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Image: Sasko Lazarov/Photocall Ireland

Central Bank paper suggests house prices have 'over-corrected'

A research paper tries to examine why Irish house prices keep falling – and suggests the drop has gone too far.
Apr 30th 2012, 1:38 PM 6,229 55

A NEW REPORT commissioned by the Central Bank of Ireland has suggested that the value of Irish homes has now “overcorrected” by between 12 and 26 per cent.

The conclusion comes in a report written by Gerard Kennedy and Kieran McQuinn on the subject of why Irish house prices have continued to fall.

The research suggests that a number of factors have come together to cause the continued fall in prices, though continuing low levels of consumer confidence have largely been responsible.

“Investor confidence, a key driver in a buoyant market, has been critically impaired and will likely take some time to recover,” the report suggests.

Furthermore, the natural inclination for a financial system to deleverage after a significant credit bubble is compounded in the Irish market, where financial institutions are obliged to reduce their balance sheets in order to achieve a more stable funding profile.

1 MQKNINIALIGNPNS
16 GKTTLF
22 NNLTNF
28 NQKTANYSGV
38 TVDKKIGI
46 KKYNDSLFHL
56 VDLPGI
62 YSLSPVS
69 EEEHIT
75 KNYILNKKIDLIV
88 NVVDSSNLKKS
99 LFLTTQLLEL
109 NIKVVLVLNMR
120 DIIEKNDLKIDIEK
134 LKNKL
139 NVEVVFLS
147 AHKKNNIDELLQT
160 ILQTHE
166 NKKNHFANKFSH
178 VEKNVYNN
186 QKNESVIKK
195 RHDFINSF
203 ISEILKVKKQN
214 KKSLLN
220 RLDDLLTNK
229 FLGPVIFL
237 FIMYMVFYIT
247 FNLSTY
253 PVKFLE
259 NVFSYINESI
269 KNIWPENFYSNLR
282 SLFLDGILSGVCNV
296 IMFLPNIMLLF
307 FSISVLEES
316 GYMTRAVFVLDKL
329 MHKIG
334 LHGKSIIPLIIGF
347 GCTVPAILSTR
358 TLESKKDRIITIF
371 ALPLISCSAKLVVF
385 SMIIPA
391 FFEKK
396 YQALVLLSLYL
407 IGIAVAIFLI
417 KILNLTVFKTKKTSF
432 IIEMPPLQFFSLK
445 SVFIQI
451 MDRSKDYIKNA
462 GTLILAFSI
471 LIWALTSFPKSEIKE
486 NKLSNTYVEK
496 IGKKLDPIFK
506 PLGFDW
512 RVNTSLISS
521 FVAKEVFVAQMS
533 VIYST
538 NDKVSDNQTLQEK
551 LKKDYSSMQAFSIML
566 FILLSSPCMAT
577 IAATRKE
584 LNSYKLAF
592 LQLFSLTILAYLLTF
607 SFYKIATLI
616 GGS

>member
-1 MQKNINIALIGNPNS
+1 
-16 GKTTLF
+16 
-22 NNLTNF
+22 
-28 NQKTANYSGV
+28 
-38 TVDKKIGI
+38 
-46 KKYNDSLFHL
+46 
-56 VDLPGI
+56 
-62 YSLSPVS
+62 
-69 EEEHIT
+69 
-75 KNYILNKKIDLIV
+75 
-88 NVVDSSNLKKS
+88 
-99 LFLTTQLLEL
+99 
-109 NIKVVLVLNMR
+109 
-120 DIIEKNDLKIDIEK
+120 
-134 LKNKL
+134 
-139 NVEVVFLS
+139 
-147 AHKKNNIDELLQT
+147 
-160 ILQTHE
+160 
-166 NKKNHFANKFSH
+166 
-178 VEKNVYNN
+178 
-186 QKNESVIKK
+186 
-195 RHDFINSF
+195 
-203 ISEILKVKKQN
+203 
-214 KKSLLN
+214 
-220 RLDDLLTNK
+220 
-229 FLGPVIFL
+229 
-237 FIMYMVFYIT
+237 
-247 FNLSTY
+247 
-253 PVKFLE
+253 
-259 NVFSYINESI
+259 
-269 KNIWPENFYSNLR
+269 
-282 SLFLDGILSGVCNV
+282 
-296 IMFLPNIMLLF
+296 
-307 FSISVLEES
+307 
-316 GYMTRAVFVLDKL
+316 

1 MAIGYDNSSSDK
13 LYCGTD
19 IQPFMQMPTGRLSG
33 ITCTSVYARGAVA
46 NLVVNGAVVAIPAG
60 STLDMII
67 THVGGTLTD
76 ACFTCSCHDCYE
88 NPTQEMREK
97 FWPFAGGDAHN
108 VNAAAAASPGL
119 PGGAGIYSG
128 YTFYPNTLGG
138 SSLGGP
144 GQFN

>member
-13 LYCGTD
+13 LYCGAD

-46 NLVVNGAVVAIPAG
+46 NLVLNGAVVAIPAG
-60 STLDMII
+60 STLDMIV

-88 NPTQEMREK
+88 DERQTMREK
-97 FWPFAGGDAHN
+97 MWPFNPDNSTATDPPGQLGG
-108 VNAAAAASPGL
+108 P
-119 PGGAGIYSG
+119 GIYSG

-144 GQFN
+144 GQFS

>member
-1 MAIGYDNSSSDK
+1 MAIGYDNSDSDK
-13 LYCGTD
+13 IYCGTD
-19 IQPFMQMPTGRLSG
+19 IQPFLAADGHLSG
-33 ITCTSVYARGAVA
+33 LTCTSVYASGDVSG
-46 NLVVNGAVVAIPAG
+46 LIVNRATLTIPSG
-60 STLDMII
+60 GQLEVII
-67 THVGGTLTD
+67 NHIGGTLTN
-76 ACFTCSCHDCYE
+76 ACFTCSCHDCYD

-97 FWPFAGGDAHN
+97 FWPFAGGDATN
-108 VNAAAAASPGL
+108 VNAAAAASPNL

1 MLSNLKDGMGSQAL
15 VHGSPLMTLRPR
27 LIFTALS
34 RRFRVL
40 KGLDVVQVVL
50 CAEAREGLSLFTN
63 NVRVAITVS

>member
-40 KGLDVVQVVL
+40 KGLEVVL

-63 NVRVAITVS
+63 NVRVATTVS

The report states that as of the third quarter of last year, the overall drop in Irish housing prices – at 44 per cent from their peak – was second only to the 1990s housing crisis in Japan, where prices had fallen by 49 per cent.

CSO stats produced last week showed, however, that the average Irish residential property had now fallen by 49 per cent, the same level as seen in Japan during that time.

Kennedy and McQuinn note, however, that Ireland’s housing collapse has been borne out significantly quicker than that of Japan: Irish house prices have now been in decline for 18 quarters, compared to Japan where prices fell for 82 consecutive quarters.

“A growing array of evidence suggests that the difficulty in providing mortgage finance in the Irish market is having a contractionary impact on market activity and price levels,” they conclude.

Read: Value of Dublin apartments down 61 per cent since peak

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Gavan Reilly

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